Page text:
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Re: how to indicate symbols that metamorph?

From: David Woolley <forums@david-woolley.me.uk>
Date: Sat, 26 Jul 2008 13:27:08 +0100
Message-ID: <488B181C.9070208@david-woolley.me.uk>
To: www-svg <www-svg@w3.org>

Jonathan Chetwynd wrote:
> 
> 1. html adopted underline and font colour to indicate links.

And, as soon as sufficient presentational control was made available, 
designers rejected this standardisation.  I think that was bad for 
consumers, but the designers love it.  For many years now, you've had to 
play hunt the link.
> 
> What simple and general method could be agreed for SVG to indicate a 
> symbol that metamorphs?

You are treating SVG as though it were a non-verbal equivalent of HTML. 
  It's not.  It is a much lower level tool.  User interface conventiona 
can be built on top if it, but for designers working in marketing or 
entertainment, behaving the same as the competitor, or last year's 
model, is seen as something to avoid.  Where they do adhere to 
conventions, they will be much more subtle than the distinction between 
sunny and weather (and which is a problem for older people, not just 
those with learning disabilities).

Moreover, most people moving from HTML to SVG, for material with textual 
content will be doing so precisely because it removes the constraints on 
visual behaviour imposed by HTML.  (I don't think that is a good thing, 
but it seems inevitable.)

Such people want total control of the user interface (they will talk of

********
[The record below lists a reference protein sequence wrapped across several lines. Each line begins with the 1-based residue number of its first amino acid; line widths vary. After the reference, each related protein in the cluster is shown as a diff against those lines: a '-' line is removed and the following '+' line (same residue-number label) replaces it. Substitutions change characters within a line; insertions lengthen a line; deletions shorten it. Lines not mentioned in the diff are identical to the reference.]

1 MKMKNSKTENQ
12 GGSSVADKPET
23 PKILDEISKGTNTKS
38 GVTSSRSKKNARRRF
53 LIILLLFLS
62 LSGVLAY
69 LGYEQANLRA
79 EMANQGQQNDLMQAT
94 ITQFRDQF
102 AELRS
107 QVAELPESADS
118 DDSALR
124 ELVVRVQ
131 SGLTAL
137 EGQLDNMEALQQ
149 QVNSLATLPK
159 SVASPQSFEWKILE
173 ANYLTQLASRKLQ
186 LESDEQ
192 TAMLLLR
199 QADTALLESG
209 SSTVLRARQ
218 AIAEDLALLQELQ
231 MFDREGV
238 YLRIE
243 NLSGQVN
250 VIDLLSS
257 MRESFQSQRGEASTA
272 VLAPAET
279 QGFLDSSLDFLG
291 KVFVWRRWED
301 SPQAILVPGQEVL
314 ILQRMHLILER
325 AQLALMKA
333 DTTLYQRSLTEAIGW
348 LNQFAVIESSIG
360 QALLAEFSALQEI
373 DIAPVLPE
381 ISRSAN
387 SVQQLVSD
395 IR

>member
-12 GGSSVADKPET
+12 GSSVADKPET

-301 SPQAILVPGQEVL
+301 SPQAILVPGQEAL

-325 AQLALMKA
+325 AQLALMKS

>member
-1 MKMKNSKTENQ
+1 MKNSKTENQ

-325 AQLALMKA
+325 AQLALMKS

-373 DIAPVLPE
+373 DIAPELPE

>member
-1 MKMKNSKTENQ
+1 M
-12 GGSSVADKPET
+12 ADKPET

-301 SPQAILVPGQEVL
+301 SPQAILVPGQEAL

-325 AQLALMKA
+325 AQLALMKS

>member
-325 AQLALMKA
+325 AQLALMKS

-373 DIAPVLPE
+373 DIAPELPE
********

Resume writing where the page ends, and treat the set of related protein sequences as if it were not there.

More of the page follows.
the "user experience"), so, for example, whilst they may well want 
tooltips, they will want the tooltips to appear only where they want 
them to appear, not as a browser reaction to accessibility meta data.

Where people are creating technical drawings, rather than marketing 
material, they will use a technical drawing packages, probably one for s 
specific application area, e.g. schematic capture for electronics, 
rather than raw SVG tools.

What I think you want is a language, that works at a similar level of 
abstraction to HTML, but in terms of a language based on relative 
position and movement, in 2 dimensions of low abstraction images, rather 
than the static linear form of HTML and its typical use with high 
abstraction words.

You give me the impresssion that you have a problem in distinguishing 
such a language from SVG and in actually specifying the language in 
concrete form.  It's easy to talk about a language that uses icons, 
position and movement, but much more difficult to create and specify a 
good one.  It also requires skills that differ a lot from those involved 
in designing a low level graphics language.

My own view would be that it would be reasonable to discuss the need for 
such a language on the SVG list, because it may  be the case that people 
are using SVG when they would be better served by such a language, e.g. 
because SVG does offer too much freedom for bad design.  It is obviously 
legitimate to discuss any weakness in the ability of SVG to represent 
the graphics and animation from such a language.  However the details of 
such a language really needs its own discussion group, as it at a very 
different level of abstraction from SVG.

Once you have such a language, you will, of course, have to fight off 
the pressure to give it more and more control of visual rendering, until 
ti starts to compete with SVG.

-- 
David Woolley
Emails are not formal business letters, whatever businesses may want.
RFC1855 says there should be an address here, but, in a world of spam,
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Received on Saturday, 26 July 2008 12:26:16 GMT

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